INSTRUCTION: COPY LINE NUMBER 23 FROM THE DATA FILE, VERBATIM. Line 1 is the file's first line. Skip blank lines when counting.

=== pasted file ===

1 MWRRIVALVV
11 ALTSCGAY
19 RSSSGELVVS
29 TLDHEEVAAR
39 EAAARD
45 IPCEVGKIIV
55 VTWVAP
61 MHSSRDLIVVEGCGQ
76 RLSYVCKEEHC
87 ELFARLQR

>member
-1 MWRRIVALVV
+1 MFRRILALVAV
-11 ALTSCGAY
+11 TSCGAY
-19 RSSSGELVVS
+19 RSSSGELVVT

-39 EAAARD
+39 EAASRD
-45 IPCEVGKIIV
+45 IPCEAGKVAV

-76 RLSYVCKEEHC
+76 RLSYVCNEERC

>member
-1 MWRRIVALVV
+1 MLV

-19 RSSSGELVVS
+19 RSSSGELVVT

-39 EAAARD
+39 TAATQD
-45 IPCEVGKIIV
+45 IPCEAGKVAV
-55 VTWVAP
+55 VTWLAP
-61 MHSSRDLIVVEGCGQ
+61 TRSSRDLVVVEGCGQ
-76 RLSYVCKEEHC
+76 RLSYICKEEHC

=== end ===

+76 RLSYVCNEERC